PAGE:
Want to Avoid GMOs? Look for This Label

USDA_organic

by guest blogger Coach Mark Smallwood, executive director at Rodale Institute

What do Cheerios and apples have in common? They are the latest and very public battlegrounds for the GMO debate. But these two mainstays of American childhood nutrition are headed in opposite directions: While the Arctic apple, genetically modified to not brown when it’s cut, is all but set to be approved for production; original Cheerios is now GMO free. And while the general public is wholeheartedly in support of knowing what is in its food, shoppers are still confused as to what all the labels really mean.

Now some of the very groups who dumped millions into defeating state GMO labeling laws across the country have changed tack and are pushing for a national GMO labeling law; one that requires labels only on GMOs “proved” to cause health problems. The problem? Patents and “intellectual property” laws not only severely restrict how GMOs can be researched, but also have provided an easy way for the companies to discredit study results they don’t like.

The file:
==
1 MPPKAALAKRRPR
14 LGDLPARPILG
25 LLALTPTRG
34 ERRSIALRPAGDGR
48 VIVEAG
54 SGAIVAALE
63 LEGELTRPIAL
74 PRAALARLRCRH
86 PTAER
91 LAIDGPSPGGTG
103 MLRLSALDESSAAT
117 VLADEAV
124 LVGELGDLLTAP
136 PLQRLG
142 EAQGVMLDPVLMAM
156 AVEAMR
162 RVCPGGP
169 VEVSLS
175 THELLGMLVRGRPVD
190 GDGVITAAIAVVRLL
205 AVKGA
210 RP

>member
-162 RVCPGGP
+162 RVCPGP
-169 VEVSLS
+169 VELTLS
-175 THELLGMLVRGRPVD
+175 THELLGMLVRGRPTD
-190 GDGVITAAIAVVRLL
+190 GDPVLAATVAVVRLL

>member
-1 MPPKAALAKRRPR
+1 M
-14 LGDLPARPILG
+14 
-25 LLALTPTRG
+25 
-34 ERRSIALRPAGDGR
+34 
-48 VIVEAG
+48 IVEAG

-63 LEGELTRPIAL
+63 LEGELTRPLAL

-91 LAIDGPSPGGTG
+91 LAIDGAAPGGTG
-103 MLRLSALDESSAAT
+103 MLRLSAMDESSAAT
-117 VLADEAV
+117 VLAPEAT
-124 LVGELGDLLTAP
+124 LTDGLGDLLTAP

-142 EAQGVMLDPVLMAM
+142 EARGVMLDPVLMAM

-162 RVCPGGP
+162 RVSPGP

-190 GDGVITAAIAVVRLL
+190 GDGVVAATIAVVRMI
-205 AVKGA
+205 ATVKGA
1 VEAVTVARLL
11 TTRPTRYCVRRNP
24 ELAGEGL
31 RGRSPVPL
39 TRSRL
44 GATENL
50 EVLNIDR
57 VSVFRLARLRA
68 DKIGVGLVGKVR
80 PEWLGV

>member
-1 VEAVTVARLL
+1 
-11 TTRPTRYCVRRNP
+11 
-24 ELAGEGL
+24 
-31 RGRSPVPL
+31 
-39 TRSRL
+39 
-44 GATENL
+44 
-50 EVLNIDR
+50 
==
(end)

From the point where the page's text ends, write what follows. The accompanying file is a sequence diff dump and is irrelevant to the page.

While food and seed giants figure out how to take the teeth out of GMO labeling laws before they even happen, there is good news for the more than 90 percent of American consumers who want to know whether or not something contains GMOs: We already have a label.

Certified-organic farmers and food producers can’t use GMOs. Ever. And there are strict regulations in place for certified-organic producers to avoid GMO contamination, including testing. As Melody Meyer, vice president of policy and industry relations at United Natural Foods, Inc., and a Rodale Institute business member, explained recently, “In November 2012, the NOP clarified through formal rule making that testing for prohibited residues in organic products, including GMOs, MUST occur periodically (on an annual basis), and that certifiers must investigate and issue noncompliance notices accordingly to organic operations that fail to meet the requirement.”

In Search of Healthy Food